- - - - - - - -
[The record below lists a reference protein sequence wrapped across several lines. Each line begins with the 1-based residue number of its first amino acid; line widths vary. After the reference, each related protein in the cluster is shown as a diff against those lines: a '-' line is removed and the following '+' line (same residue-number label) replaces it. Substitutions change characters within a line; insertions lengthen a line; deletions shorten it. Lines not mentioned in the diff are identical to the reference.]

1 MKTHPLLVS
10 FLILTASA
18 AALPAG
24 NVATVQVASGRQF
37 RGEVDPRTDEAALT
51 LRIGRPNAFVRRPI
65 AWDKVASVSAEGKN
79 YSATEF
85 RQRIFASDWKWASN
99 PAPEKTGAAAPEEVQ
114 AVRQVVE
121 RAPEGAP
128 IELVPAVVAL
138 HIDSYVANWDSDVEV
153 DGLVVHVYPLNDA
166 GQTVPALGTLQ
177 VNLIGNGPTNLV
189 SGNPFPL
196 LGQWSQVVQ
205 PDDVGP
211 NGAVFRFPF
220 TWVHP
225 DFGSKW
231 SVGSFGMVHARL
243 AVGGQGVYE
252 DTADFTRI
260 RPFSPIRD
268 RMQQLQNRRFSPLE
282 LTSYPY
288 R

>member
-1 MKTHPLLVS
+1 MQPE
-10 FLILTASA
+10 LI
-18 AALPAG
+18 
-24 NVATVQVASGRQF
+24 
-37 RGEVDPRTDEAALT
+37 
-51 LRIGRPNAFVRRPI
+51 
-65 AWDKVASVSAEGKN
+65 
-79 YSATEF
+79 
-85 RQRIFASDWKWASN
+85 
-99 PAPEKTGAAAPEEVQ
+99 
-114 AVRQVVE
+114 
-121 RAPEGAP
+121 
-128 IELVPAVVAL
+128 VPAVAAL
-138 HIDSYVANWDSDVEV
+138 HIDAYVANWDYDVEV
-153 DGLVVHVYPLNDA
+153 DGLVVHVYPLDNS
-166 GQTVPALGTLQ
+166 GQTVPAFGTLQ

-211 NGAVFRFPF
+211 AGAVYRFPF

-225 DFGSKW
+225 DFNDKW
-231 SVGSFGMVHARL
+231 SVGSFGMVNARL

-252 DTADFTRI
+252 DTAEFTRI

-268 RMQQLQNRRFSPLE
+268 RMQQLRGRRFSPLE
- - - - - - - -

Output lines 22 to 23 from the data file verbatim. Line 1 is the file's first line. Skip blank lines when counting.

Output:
211 NGAVFRFPF
220 TWVHP